For some people, the whole point of going on a trip is to take pictures. Their itinerary is based on this fact. Where they're going to be at what time of day to get what images. In fact there is a whole cottage industry built around organizing these trips. I used to be more like that than I am now. I've become divided on the issue. One part of me thinks that I take pictures all the time, so when on vacation I should put the camera down. That it may be the only time when I'm not connected to staring at a screen for hours or trying to figure out lighting scenarios. The problem is that I'm a location traveller which means I don't go sit on a beach (I'd rather stay home and work), but instead go places where I can see things. Be it a city, or art, or mountains. Many of these things are gorgeous and then I kick myself for not bringing a good camera.
Last year I was out west at Zion, Bryce Canyon, and the Grand Canyon National Parks and brought a G10 I borrowed from my friend Meg, as well as my 5D with a 24-105/4 zoom on it. The pictures disappointed me overall, especially the G10 jpegs which were blown-out and ugly. I know, I should have shot RAW with it, but using a little camera was all about not thinking too much about the pictures. Kinda bit me in the ass.
I've tried to head all this off at the pass a couple of times by simplifying what I bring down to almost nothing. One film camera, one lens, a bunch of film. Hasselblad in Japan last year and Leica in Puerto Rico this past spring. This is a cool way to work, but expensive. Film and processing alone for the Japan trip was about $500 for only about 30 rolls. Then there were the days of scanning the frames that I liked, just to get me to the point where digital would have gotten me right off. I kinda wish I had the best of both worlds in say a Leica M9. Small, fast, simple, great image quality. But unfortunately I can't spend another ten grand on a camera.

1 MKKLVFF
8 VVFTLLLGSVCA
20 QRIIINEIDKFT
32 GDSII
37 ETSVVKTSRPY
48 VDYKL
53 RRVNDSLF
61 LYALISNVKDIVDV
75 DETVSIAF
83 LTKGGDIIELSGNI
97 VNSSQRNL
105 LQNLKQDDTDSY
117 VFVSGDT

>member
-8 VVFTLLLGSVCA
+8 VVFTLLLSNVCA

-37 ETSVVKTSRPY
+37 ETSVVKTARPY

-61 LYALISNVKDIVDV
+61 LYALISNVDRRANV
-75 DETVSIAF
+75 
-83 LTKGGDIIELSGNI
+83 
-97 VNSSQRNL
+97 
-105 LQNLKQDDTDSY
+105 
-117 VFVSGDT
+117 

Tomorrow I'm heading out west again to Yosemite and Death Valley., both of which I've been to twice already. This complicates things because I've taken a lot of pictures there. I've recreated the Ansel Adams shots that all of us have done. But what's the point? Ansel's were better than mine will ever be (see mine above). Plus we got stuck in a sand storm last time which ruined my 28mm prime in short order. Had to have the thing rebuilt by Canon for a couple hundred bucks.
So in the end I'm going to pack a small digital kit. Probably 28mm, and 50mm, primes. The lighter, cheaper ones, and maybe the 35mm for good measure since it's so nice and sharp. 5D Mark 2 body. A couple of big CF cards and a battery charger. In comparison to what I know some of you bring with you, this is a small day pack for a hike, but I'm pretty minimal. I don't want the camera to get in the way of experiencing taking the picture, or get in the way of the trip for that matter. The one thing I can't decide on is whether to bring a tripod. Not that I need it for most of my stuff, but maybe for panoramas or night photography of star fields and such? Ya, I think I just talked myself into it.
Now if I can just get a video of the stones moving at Racetrack Playa, then I'll be in business.